Israeli IT firm Taldor has launched a computerized geographic information system (GIS) to map treatment of environmental hazards, as part of Friends of the Earth Middle East’s “Protecting Groundwater” project.

Friends of the Earth, an Israeli-Palestinian-Jordanian NGO that focuses on environmental collaborations among the three parties, first launched the project in November 2011, to monitor and minimize risks as well as increase municipal awareness in areas throughout the Mediterranean Basin. In addition to focusing on communities in the Jordan Valley, the Palestinian Authority and various other places in Israel and Jordan, the project also teams up with the southern city of Malaga, Spain, where discharges of industrial wastewater have become highly problematic.

The project receives funding from the European Neighborhood and Partnership Instrument (ENPI) of the European Union’s European Commission.

The brand new mapping system will initially be used in nine local and regional authorities in Israel – Jordan Valley Regional Council, the Carmel-Sharon Association of Towns, Beit She’an, Gilboa, Emek Hefer Regional Council, Baka-Jatt, Mate Yehuda Regional Council, Sorek Environmental Unit and Tamar Regional Council.

While ENPI is funding the project, divisions of the Water Authority and the Environmental Protection Ministry are also collaborating in the program, according to Taldor.

Friends of the Earth and Taldor have been working on the technology for about five months, and now that it is complete, municipality project coordinators and volunteers will have real-time access to their maps and the locations deemed hazardous, said Youval Arbel, Friends of the Earth Israeli deputy director and manager of the Protecting Groundwater project, to The Jerusalem Post on Sunday.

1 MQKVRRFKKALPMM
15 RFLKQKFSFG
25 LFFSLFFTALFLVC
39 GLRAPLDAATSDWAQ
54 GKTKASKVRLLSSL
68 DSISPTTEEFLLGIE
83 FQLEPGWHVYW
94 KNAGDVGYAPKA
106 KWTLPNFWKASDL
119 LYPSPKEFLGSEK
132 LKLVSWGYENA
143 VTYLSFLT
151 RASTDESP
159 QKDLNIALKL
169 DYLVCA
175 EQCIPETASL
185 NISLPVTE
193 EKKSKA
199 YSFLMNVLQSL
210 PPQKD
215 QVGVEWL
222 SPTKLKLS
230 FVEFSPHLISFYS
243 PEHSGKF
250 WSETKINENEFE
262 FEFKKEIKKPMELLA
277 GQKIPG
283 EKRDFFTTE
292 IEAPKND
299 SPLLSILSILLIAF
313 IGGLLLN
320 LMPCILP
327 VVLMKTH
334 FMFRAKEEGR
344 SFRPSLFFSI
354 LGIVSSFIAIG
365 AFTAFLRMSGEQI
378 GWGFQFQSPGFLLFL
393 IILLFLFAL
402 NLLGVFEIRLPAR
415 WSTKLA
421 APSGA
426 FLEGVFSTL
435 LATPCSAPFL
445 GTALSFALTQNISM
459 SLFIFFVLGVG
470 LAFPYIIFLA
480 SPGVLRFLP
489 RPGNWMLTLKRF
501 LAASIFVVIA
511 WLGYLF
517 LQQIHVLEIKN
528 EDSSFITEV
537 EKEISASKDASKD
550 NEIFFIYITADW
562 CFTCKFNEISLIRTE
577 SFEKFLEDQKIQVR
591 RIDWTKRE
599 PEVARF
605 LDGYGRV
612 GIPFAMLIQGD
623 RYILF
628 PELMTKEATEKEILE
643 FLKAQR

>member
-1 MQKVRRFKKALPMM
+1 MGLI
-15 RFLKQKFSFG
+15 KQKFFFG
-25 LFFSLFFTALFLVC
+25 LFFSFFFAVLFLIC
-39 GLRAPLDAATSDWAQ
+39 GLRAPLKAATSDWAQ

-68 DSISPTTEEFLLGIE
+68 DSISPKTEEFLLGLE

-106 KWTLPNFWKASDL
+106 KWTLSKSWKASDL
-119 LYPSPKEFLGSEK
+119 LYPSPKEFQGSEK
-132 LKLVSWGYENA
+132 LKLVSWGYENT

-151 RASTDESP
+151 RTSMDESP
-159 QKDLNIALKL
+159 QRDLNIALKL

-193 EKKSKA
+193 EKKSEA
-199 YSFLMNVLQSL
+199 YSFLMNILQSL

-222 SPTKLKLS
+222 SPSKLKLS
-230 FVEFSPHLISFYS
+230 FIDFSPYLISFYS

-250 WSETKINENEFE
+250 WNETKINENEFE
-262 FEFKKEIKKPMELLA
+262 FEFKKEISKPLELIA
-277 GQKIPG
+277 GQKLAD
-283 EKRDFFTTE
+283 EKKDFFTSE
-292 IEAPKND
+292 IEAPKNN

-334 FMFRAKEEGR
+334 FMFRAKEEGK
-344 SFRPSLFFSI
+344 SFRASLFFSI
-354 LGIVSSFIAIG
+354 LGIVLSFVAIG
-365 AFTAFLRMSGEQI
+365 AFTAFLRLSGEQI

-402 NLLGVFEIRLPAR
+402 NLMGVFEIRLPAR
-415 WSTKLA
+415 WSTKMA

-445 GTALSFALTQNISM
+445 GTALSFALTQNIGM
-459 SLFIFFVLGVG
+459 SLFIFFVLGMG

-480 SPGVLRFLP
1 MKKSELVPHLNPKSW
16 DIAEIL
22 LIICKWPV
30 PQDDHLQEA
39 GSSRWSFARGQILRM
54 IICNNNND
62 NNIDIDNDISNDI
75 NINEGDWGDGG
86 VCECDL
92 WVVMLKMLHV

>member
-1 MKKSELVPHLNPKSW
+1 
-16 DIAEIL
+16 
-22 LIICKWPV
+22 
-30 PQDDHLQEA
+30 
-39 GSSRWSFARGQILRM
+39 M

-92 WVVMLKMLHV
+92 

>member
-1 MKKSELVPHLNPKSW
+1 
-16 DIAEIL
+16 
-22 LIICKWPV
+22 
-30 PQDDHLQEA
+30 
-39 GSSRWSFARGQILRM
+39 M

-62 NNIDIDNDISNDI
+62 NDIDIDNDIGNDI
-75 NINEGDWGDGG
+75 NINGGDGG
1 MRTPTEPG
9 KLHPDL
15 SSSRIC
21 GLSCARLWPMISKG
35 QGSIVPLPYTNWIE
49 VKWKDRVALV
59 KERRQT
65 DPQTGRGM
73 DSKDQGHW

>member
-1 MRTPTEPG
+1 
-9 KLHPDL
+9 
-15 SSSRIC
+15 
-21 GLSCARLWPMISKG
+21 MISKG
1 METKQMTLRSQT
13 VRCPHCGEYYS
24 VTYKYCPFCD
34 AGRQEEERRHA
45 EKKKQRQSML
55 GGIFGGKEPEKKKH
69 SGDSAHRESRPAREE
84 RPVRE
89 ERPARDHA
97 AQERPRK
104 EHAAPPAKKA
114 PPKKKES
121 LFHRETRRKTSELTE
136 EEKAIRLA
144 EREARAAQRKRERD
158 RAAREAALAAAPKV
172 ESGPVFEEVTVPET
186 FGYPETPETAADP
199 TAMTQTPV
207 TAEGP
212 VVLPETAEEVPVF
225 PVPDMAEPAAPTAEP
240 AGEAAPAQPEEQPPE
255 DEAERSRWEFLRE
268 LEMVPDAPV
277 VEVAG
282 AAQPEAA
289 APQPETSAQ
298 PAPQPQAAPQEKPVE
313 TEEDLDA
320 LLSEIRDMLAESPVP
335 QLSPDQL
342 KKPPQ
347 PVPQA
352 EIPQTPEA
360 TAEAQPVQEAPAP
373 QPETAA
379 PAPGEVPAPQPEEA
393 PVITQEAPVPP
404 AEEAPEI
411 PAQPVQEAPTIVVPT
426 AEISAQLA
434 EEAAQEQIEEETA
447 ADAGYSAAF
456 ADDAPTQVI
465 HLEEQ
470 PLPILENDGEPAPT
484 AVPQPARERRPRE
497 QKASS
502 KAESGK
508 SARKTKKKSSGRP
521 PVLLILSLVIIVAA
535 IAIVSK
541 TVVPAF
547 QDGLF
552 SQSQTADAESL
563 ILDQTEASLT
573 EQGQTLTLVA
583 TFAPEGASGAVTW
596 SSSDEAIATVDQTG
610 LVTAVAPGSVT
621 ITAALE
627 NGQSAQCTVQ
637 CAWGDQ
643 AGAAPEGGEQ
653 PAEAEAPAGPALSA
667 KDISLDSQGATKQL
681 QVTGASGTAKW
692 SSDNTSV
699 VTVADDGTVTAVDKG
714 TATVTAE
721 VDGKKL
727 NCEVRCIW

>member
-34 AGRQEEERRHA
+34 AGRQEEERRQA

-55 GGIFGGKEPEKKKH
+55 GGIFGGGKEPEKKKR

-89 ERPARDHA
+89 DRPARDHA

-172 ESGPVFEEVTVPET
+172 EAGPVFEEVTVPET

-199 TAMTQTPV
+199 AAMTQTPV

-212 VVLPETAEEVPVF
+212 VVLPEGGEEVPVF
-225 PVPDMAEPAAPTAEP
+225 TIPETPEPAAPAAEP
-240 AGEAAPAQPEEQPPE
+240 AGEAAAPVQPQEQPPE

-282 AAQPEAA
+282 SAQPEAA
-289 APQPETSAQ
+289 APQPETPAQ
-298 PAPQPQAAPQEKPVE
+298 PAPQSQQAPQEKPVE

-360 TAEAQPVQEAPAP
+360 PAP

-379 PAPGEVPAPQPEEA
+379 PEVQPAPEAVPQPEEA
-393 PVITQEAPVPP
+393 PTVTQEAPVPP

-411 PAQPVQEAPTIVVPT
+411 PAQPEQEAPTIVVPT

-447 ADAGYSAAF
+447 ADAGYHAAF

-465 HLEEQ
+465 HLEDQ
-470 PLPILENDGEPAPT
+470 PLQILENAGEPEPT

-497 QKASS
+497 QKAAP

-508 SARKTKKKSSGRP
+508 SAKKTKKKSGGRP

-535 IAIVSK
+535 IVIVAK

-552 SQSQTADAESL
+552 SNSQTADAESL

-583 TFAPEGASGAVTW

Taldor created the GIS management system for mapping and computing the geographical features of the areas involved, employing cloud technology in order to give all of the regional authorities involved the possibility of receiving support from one and other, the company said. Meanwhile, a firm called Ecolog Engineering added a layer to the system that is able to assess groundwater vulnerability based on several different parameters in each location, according to Arbel.

Before the individual hazards go completely public on the maps, the municipality coordinator will have a chance to review the specified location, and mark it as a “red” untreated site, as a “yellow” site already undergoing remediation, or as a “green” site, for cases in which the problems have already been eliminated, Arbel explained.

“In a few months we hope will be able to put up a lot of green and yellow colors,” he said.

Protecting Groundwater project participants in the Palestinian Authority and in Jordan are also using a similar type of GIS technology, but without the web interface, while Malaga, Spain, will soon be employing a GIS web interface product similar to that of Taldor, according to Arbel.

Natan Friedchai, vice president of the Taldor systems group, stressed the importance his company attaches to working as the technological partner on this project, which he said “promotes public environmental interests first and foremost.”

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